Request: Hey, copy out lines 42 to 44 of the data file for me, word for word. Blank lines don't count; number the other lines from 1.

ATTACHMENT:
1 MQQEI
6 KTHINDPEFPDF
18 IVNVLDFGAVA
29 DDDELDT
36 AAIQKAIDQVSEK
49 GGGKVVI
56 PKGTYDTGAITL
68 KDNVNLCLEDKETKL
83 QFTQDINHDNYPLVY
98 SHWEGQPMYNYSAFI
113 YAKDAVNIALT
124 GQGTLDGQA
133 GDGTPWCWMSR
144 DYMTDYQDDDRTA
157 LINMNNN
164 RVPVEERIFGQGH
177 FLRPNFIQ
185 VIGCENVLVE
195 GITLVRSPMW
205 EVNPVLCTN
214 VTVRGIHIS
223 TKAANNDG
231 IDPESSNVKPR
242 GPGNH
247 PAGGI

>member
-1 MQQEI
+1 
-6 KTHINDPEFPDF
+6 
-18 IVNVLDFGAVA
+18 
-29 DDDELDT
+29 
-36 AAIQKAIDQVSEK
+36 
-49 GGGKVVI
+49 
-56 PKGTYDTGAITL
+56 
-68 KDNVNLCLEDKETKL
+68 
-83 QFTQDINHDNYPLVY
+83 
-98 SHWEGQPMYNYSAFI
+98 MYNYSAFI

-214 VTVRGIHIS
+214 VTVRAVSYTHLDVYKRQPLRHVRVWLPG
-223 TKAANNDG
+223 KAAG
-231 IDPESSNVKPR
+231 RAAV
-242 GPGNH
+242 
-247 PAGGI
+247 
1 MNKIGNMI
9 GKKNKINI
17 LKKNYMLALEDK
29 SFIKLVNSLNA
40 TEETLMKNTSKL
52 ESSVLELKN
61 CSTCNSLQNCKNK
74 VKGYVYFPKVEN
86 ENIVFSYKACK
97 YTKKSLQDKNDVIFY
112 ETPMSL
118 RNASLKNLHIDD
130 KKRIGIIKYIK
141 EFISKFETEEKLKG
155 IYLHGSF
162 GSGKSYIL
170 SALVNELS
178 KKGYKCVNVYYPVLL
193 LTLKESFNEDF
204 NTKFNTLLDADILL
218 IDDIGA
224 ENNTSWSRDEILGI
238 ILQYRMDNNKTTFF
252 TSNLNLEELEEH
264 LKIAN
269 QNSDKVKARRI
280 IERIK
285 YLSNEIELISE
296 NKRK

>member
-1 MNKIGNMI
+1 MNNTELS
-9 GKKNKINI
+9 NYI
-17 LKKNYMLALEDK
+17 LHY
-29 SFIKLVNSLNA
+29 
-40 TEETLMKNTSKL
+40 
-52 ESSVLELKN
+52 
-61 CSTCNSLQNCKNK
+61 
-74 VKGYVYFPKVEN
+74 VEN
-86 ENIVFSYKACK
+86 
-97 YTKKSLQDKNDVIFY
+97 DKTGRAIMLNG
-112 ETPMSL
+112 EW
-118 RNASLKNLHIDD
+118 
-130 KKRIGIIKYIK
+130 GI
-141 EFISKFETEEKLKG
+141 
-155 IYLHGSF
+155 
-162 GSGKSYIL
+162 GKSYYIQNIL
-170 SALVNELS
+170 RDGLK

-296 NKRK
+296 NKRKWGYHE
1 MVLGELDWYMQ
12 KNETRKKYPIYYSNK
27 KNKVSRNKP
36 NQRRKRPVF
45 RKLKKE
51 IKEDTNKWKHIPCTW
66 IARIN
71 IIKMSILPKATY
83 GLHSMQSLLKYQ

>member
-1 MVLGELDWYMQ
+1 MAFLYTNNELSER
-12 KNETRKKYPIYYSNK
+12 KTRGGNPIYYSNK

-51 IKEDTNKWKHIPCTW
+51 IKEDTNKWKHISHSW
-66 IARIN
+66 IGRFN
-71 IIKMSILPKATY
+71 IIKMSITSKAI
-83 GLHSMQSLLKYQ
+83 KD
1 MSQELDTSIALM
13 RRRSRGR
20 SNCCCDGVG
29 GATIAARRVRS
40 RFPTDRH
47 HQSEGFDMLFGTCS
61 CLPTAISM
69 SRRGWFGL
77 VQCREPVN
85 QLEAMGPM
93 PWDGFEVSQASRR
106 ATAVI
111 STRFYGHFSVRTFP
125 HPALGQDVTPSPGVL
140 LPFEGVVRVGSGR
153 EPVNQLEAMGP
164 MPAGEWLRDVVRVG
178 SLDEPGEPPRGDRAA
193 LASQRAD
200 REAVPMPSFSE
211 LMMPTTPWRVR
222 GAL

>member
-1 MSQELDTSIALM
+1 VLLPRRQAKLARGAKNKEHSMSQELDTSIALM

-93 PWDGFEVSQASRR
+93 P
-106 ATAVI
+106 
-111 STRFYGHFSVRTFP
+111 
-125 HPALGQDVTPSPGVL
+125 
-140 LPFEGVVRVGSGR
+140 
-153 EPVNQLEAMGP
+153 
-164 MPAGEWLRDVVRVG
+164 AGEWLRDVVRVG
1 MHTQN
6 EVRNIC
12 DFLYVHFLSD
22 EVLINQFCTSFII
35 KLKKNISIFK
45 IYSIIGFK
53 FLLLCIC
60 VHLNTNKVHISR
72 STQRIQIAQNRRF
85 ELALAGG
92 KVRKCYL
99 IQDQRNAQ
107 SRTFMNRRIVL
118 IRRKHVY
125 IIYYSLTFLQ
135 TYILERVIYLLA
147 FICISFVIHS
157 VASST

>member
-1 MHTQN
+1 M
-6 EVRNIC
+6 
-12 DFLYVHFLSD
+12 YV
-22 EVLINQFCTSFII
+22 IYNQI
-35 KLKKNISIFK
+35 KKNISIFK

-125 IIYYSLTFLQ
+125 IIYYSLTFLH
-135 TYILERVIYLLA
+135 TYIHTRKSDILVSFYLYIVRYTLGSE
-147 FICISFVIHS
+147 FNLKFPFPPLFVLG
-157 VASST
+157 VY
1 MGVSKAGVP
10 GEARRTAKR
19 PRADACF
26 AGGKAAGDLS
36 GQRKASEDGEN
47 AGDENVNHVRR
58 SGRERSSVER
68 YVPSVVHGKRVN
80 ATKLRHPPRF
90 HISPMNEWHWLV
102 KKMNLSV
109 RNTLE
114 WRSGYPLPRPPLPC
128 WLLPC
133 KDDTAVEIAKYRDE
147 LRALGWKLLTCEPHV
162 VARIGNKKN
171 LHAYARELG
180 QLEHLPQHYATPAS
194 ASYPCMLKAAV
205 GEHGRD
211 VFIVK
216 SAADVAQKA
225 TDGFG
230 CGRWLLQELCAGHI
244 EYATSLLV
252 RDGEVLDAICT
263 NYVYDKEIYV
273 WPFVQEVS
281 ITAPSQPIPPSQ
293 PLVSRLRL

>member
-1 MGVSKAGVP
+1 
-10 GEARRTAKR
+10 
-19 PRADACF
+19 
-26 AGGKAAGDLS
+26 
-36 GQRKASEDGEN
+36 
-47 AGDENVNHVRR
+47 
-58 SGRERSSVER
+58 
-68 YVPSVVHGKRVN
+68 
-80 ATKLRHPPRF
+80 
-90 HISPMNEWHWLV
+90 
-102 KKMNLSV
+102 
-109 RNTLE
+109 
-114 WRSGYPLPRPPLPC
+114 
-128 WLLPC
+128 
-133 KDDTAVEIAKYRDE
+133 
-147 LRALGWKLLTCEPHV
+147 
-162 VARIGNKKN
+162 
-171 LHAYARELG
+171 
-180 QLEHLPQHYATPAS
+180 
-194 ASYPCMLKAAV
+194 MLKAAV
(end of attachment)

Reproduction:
+68 
-83 QFTQDINHDNYPLVY
+83 